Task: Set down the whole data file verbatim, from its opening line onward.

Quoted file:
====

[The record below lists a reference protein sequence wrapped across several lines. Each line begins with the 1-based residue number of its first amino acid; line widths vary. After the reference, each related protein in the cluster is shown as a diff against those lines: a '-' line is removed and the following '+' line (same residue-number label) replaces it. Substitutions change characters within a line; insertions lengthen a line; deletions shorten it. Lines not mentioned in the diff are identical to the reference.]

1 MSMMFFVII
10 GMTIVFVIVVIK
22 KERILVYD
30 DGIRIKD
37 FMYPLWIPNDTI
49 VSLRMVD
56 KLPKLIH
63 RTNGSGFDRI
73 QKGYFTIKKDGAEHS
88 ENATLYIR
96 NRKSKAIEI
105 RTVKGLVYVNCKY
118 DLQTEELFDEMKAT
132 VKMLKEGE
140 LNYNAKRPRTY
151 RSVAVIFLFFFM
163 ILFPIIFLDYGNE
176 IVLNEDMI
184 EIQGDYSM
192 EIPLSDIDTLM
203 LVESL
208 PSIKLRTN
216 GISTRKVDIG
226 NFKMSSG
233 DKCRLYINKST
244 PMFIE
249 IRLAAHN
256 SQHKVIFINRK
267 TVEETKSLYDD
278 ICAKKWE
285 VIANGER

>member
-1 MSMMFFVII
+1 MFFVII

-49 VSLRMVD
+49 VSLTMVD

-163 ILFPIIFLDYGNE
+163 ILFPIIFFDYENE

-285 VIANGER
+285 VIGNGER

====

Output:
[The record below lists a reference protein sequence wrapped across several lines. Each line begins with the 1-based residue number of its first amino acid; line widths vary. After the reference, each related protein in the cluster is shown as a diff against those lines: a '-' line is removed and the following '+' line (same residue-number label) replaces it. Substitutions change characters within a line; insertions lengthen a line; deletions shorten it. Lines not mentioned in the diff are identical to the reference.]

1 MSMMFFVII
10 GMTIVFVIVVIK
22 KERILVYD
30 DGIRIKD
37 FMYPLWIPNDTI
49 VSLRMVD
56 KLPKLIH
63 RTNGSGFDRI
73 QKGYFTIKKDGAEHS
88 ENATLYIR
96 NRKSKAIEI
105 RTVKGLVYVNCKY
118 DLQTEELFDEMKAT
132 VKMLKEGE
140 LNYNAKRPRTY
151 RSVAVIFLFFFM
163 ILFPIIFLDYGNE
176 IVLNEDMI
184 EIQGDYSM
192 EIPLSDIDTLM
203 LVESL
208 PSIKLRTN
216 GISTRKVDIG
226 NFKMSSG
233 DKCRLYINKST
244 PMFIE
249 IRLAAHN
256 SQHKVIFINRK
267 TVEETKSLYDD
278 ICAKKWE
285 VIANGER

>member
-1 MSMMFFVII
+1 MFFVII

-49 VSLRMVD
+49 VSLTMVD

-163 ILFPIIFLDYGNE
+163 ILFPIIFFDYENE

-285 VIANGER
+285 VIGNGER